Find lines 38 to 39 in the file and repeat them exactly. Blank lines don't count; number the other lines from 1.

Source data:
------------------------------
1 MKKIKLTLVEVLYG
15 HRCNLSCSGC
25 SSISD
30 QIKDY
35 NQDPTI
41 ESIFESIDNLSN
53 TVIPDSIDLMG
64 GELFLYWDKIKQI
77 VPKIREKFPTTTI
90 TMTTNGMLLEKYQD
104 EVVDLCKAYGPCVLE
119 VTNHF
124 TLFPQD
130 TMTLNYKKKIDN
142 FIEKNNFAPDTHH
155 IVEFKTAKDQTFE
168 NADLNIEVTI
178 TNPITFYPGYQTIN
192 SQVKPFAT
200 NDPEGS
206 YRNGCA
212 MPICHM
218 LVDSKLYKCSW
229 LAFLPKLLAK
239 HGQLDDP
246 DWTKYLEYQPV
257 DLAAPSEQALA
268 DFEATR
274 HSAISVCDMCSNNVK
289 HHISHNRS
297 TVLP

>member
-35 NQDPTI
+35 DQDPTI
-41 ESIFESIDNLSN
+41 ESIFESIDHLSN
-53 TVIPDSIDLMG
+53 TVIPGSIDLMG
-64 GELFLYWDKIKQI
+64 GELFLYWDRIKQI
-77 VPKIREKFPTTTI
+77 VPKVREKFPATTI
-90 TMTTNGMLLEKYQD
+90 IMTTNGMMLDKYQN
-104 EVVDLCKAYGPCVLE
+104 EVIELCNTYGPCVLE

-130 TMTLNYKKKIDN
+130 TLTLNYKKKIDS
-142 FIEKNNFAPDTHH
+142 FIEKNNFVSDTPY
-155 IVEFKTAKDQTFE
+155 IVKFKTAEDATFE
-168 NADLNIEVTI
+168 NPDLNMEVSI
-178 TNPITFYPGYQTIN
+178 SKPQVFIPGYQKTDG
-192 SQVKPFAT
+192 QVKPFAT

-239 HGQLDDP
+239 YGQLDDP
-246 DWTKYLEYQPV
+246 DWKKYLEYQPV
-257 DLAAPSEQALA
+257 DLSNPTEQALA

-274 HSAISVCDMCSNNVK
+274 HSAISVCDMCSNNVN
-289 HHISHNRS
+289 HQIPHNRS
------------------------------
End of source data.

+53 TVIPGSIDLMG
-64 GELFLYWDKIKQI